The Abomination of Desolation in Matthew 24.15

by Michael P. Theophilos

Part of the The Library of New Testament Studies Series

The Abomination of Desolation in Matthew 24.15 Synopsis

This title offers a new understanding of the term 'Abomination of Desolation' in Matthew's gospel is given, shedding light on the term 'Son of Man' as well. Michael Theophilos investigates the term 'Abomination of desolation' in Matthew 24:15 proposing a revised model for understanding this enigmatic phrase. He adopts a contextual exegetical approach focusing strongly upon scriptural intertextual prophetic echoes. Because of the primary association of the phrase with Antiochus Epiphanes in the Daniel narrative, many commentators have argued for a contra-Jewish background to Mt 24:15. However, analysis of relevant prophetic literature reveals that similar vocabulary was often used to describe Israel's covenantal infidelity, and its consequences. Given the influence of prophetic literature on Daniel, Theophilos argues that Matthew was theologically motivated to ironically employ the Danielic material in describing Jerusalem's Mt destruction. Matthew envisions the cause for this destruction as rooted in Israel's rejection of Jesus as Messiah. In this sense, the coming 'Son of Man' in Matthew 24 may be seen as a metaphorical representation of the Roman Army destroying Jerusalem in 70 AD. This understanding of 'Son of Man' is consistent with the Danielic depiction where the appearance of the 'Son of Man' signified the destruction of Israel's enemies. Formerly The Journal for the Study of the New Testament Supplement , a book series that explores the many aspects of New Testament study including historical perspectives, social-scientific and literary theory, and theological, cultural and contextual approaches. The Early Christianity in Context series, a part of JSNTS , examines the birth and development of early Christianity up to the end of the third century CE. The series places Christianity in its social, cultural, political and economic context. European Seminar on Christian Origins and Journal for the Study of the Historical Jesus Supplement are also part of JSNTS .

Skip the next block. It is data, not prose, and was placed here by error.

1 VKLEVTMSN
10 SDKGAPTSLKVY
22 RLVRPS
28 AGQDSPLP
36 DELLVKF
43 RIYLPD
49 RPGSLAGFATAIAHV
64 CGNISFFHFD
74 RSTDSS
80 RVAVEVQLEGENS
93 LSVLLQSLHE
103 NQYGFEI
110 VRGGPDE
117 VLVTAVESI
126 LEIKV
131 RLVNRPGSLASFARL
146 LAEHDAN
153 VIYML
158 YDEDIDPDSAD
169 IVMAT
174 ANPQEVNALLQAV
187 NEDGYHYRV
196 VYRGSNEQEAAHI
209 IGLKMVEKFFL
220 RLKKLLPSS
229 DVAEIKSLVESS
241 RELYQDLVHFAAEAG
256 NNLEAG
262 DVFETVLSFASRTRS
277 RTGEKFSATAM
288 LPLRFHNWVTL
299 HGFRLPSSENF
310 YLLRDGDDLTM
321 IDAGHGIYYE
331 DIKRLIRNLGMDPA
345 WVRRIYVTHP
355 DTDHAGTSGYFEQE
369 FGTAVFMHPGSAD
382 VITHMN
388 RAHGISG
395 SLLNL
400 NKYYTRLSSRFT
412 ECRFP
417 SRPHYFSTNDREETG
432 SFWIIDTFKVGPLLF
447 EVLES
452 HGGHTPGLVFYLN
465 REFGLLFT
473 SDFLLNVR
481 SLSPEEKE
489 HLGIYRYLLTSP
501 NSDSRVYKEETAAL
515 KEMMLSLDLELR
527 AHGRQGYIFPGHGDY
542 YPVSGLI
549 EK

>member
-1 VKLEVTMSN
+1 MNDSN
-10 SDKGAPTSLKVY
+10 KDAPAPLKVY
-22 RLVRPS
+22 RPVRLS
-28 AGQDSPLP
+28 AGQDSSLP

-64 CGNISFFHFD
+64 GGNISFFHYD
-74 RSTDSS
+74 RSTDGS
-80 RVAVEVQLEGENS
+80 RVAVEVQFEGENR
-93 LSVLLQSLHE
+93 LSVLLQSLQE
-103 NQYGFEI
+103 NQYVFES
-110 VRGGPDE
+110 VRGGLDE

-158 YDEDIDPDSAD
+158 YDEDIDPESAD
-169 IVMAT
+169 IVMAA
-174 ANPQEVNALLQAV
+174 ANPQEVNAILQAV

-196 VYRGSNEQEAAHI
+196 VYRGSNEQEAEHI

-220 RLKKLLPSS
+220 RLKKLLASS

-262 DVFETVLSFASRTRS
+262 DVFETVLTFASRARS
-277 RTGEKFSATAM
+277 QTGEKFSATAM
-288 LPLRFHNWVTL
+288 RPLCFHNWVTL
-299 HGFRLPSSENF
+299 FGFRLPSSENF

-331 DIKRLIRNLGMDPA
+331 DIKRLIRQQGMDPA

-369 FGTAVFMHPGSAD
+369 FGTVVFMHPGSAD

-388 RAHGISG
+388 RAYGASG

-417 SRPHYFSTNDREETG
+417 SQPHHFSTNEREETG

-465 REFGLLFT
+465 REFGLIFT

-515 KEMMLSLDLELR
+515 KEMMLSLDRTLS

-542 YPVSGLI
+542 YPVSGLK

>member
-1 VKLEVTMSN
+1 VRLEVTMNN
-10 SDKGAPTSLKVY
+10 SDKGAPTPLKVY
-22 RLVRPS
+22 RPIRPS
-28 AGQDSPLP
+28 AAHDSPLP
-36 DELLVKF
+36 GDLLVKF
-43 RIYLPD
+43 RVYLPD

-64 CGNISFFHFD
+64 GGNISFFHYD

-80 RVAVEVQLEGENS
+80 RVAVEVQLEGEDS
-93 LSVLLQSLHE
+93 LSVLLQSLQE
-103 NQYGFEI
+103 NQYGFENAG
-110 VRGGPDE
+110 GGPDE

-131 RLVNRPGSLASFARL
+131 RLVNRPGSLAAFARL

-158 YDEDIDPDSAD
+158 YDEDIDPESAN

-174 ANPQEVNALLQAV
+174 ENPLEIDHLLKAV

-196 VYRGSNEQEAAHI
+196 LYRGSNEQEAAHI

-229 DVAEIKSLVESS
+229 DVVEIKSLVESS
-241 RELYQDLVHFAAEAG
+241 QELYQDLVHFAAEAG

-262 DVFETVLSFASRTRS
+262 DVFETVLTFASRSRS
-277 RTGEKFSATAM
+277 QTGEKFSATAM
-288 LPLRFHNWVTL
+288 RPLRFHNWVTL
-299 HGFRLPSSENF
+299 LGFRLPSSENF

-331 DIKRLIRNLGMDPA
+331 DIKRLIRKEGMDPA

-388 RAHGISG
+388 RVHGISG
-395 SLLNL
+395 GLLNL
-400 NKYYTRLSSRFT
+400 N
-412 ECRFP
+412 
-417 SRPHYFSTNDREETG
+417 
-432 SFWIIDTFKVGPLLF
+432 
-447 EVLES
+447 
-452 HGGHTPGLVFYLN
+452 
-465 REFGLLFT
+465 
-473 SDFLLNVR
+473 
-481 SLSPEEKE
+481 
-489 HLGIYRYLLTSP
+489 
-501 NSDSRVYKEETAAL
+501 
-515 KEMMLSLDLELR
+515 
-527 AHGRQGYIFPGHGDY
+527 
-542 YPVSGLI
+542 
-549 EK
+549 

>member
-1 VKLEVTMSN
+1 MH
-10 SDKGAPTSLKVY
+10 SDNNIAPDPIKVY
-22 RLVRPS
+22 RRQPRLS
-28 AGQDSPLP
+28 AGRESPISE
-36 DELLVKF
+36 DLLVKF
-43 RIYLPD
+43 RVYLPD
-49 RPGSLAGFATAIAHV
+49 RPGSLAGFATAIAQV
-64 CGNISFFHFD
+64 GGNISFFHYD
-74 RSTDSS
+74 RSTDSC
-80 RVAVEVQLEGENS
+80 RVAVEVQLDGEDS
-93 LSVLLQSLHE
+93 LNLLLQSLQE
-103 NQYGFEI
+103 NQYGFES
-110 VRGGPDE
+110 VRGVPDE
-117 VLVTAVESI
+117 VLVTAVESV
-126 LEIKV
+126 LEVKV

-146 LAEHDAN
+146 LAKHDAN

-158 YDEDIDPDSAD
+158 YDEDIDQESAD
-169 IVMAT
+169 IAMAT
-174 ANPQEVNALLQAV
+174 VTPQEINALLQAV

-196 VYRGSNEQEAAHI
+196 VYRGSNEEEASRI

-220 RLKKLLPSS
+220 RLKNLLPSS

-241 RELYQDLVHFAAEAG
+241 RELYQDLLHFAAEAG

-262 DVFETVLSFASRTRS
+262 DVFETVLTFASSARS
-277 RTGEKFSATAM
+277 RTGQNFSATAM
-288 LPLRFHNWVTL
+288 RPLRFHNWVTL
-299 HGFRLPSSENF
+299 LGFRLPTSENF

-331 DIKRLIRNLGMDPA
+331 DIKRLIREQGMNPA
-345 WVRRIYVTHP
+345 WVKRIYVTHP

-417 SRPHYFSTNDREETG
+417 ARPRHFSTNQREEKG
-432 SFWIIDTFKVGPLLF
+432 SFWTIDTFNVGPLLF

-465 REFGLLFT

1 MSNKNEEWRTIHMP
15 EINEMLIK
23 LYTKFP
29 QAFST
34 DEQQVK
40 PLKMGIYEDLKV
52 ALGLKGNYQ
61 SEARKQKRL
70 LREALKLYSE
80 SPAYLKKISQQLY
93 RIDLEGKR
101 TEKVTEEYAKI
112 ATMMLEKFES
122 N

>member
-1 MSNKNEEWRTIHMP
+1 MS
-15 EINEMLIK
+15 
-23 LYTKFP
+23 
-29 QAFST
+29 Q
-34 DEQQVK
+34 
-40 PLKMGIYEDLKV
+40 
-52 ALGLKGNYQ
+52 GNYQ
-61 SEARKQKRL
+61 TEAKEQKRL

Book Information

ISBN: 9780567554680
Publication date: 22nd December 2011
Author: Michael P. Theophilos
Publisher: T.& T.Clark Ltd an imprint of Bloomsbury Publishing PLC
Format: Hardback
Pagination: 224 pages
Categories: Biblical studies & exegesis,

About Michael P. Theophilos

Michael Theophilos is Lecturer in the Faculty of Theology and Philosophy at Australian Catholic University, Australia.

More About Michael P. Theophilos

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